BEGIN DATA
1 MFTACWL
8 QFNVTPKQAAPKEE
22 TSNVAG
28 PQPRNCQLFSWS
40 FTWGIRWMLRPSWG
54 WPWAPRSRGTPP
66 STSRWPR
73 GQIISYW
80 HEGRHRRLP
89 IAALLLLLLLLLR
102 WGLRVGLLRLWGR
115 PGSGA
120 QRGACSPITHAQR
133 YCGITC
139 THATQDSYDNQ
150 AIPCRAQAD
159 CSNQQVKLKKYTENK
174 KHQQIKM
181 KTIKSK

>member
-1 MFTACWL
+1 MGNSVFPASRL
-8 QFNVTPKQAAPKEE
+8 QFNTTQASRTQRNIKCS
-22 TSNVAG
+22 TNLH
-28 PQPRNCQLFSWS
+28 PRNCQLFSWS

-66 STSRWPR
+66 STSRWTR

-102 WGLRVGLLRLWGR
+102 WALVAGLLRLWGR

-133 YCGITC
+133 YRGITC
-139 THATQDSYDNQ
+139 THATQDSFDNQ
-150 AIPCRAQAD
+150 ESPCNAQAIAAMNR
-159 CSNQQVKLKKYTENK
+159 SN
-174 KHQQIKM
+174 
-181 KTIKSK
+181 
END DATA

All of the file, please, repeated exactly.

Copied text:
1 MFTACWL
8 QFNVTPKQAAPKEE
22 TSNVAG
28 PQPRNCQLFSWS
40 FTWGIRWMLRPSWG
54 WPWAPRSRGTPP
66 STSRWPR
73 GQIISYW
80 HEGRHRRLP
89 IAALLLLLLLLLR
102 WGLRVGLLRLWGR
115 PGSGA
120 QRGACSPITHAQR
133 YCGITC
139 THATQDSYDNQ
150 AIPCRAQAD
159 CSNQQVKLKKYTENK
174 KHQQIKM
181 KTIKSK

>member
-1 MFTACWL
+1 MGNSVFPASRL
-8 QFNVTPKQAAPKEE
+8 QFNTTQASRTQRNIKCS
-22 TSNVAG
+22 TNLH
-28 PQPRNCQLFSWS
+28 PRNCQLFSWS

-66 STSRWPR
+66 STSRWTR

-102 WGLRVGLLRLWGR
+102 WALVAGLLRLWGR

-133 YCGITC
+133 YRGITC
-139 THATQDSYDNQ
+139 THATQDSFDNQ
-150 AIPCRAQAD
+150 ESPCNAQAIAAMNR
-159 CSNQQVKLKKYTENK
+159 SN
-174 KHQQIKM
+174 
-181 KTIKSK
+181 